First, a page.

16th March 2017
How will Brexit affect British universities and will EU students still be able to study in the UK?
Since the referendum result to leave the European Union was announced last June, university executives, academic staff and politicians have speculated at length about the future of higher education in the UK.
Throughout 2017, a number of Brexit strategies will be proposed by EU member states, the UK government and individual universities. So what will these plans look like, and what could these changes mean for this year's student intake?
UK universities receive an additional 15 per cent in funding from the EU and some believe the UK could lose this if Brexit happens. It could also mean academics will struggle to cooperate on research projects. A change in visa arrangements for other European countries may also deter high-calibre academics from joining British universities.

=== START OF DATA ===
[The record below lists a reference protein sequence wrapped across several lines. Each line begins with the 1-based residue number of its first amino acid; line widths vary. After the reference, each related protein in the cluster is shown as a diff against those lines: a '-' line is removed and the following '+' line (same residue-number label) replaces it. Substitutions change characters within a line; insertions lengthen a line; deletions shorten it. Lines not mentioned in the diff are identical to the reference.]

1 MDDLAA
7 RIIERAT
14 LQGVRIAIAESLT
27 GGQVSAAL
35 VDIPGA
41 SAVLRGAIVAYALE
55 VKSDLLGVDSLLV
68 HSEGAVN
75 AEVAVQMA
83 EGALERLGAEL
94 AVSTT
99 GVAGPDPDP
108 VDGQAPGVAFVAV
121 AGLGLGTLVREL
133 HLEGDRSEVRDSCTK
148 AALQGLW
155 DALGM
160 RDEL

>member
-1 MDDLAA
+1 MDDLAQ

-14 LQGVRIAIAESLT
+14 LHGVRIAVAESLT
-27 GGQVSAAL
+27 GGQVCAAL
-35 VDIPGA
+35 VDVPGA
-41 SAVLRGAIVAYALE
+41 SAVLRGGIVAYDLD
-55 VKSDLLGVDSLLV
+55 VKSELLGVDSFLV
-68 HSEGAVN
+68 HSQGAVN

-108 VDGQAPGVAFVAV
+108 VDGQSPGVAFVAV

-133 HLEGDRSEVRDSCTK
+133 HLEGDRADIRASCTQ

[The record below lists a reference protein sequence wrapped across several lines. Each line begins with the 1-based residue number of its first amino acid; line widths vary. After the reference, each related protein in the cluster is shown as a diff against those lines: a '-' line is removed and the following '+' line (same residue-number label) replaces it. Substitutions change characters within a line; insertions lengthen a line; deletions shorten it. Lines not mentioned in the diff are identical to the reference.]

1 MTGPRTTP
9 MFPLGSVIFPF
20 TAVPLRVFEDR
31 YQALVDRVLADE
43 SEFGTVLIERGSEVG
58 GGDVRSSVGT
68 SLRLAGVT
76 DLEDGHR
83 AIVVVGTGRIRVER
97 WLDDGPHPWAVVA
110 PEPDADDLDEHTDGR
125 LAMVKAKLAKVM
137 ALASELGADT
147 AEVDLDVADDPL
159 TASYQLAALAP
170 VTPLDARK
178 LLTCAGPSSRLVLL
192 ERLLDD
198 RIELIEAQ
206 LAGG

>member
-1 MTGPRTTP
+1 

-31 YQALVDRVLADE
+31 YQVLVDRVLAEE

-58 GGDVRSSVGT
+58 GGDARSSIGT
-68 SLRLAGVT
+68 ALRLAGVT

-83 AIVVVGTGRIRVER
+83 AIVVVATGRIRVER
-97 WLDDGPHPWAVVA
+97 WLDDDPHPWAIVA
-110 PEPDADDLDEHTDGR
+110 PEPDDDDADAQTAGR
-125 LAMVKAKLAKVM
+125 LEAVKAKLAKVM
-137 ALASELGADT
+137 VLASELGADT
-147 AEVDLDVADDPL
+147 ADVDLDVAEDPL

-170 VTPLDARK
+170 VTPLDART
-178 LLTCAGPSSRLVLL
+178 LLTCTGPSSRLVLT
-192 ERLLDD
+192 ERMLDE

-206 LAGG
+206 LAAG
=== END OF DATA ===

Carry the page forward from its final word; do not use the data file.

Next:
'Music is a key to unlock a child's potential in so many different areas that are vital to a successful and happy life; we must protect music provision within schools'
Dr Amy Fancourt, Head of Psychology at Queen Anne’s School, Caversham outlines her views in response to a BBC article which states music 'could face extinction' in secondary schools.
Music in schools is critical to a well-rounded education. In addition to the enjoyment that music brings in and of itself, musical training also confers a number of advantages to other areas of life.
Music is so much more than an additional enjoyable activity to accompany a child's academic subjects. Music is a key to unlock a child's potential in so many different areas that are vital to a successful and happy life. We have a responsibility to ensure that music remains very much at the heart of our curriculum, integral to our education system and widely accessible to all.
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